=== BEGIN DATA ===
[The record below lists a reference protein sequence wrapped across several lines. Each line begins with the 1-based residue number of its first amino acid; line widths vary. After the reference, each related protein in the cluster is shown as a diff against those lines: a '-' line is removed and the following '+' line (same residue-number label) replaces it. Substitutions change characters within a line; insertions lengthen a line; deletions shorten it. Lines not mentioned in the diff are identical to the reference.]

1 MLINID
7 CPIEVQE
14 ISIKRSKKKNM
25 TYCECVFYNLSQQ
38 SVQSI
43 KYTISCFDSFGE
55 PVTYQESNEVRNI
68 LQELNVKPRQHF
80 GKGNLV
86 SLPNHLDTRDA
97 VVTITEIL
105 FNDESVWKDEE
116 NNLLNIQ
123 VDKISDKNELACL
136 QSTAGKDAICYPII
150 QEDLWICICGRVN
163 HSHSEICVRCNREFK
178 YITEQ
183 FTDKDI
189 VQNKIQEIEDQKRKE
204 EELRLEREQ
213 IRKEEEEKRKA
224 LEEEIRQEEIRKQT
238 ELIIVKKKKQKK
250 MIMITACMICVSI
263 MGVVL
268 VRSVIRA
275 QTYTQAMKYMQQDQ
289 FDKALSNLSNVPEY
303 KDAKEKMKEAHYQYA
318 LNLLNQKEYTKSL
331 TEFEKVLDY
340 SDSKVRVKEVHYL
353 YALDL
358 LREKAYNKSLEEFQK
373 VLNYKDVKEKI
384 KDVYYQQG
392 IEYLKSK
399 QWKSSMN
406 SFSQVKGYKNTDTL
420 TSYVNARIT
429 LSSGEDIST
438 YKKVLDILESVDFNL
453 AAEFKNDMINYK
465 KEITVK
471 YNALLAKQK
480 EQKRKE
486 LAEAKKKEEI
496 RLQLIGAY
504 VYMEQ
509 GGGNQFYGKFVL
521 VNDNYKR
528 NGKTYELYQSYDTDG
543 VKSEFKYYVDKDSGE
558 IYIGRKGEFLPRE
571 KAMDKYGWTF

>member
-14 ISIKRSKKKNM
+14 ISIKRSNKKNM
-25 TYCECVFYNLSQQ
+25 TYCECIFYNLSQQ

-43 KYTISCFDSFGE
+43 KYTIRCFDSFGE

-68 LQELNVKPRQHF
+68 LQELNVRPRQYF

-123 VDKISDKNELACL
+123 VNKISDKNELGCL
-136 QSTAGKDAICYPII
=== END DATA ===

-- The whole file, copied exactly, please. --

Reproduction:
[The record below lists a reference protein sequence wrapped across several lines. Each line begins with the 1-based residue number of its first amino acid; line widths vary. After the reference, each related protein in the cluster is shown as a diff against those lines: a '-' line is removed and the following '+' line (same residue-number label) replaces it. Substitutions change characters within a line; insertions lengthen a line; deletions shorten it. Lines not mentioned in the diff are identical to the reference.]

1 MLINID
7 CPIEVQE
14 ISIKRSKKKNM
25 TYCECVFYNLSQQ
38 SVQSI
43 KYTISCFDSFGE
55 PVTYQESNEVRNI
68 LQELNVKPRQHF
80 GKGNLV
86 SLPNHLDTRDA
97 VVTITEIL
105 FNDESVWKDEE
116 NNLLNIQ
123 VDKISDKNELACL
136 QSTAGKDAICYPII
150 QEDLWICICGRVN
163 HSHSEICVRCNREFK
178 YITEQ
183 FTDKDI
189 VQNKIQEIEDQKRKE
204 EELRLEREQ
213 IRKEEEEKRKA
224 LEEEIRQEEIRKQT
238 ELIIVKKKKQKK
250 MIMITACMICVSI
263 MGVVL
268 VRSVIRA
275 QTYTQAMKYMQQDQ
289 FDKALSNLSNVPEY
303 KDAKEKMKEAHYQYA
318 LNLLNQKEYTKSL
331 TEFEKVLDY
340 SDSKVRVKEVHYL
353 YALDL
358 LREKAYNKSLEEFQK
373 VLNYKDVKEKI
384 KDVYYQQG
392 IEYLKSK
399 QWKSSMN
406 SFSQVKGYKNTDTL
420 TSYVNARIT
429 LSSGEDIST
438 YKKVLDILESVDFNL
453 AAEFKNDMINYK
465 KEITVK
471 YNALLAKQK
480 EQKRKE
486 LAEAKKKEEI
496 RLQLIGAY
504 VYMEQ
509 GGGNQFYGKFVL
521 VNDNYKR
528 NGKTYELYQSYDTDG
543 VKSEFKYYVDKDSGE
558 IYIGRKGEFLPRE
571 KAMDKYGWTF

>member
-14 ISIKRSKKKNM
+14 ISIKRSNKKNM
-25 TYCECVFYNLSQQ
+25 TYCECIFYNLSQQ

-43 KYTISCFDSFGE
+43 KYTIRCFDSFGE

-68 LQELNVKPRQHF
+68 LQELNVRPRQYF

-123 VDKISDKNELACL
+123 VNKISDKNELGCL
-136 QSTAGKDAICYPII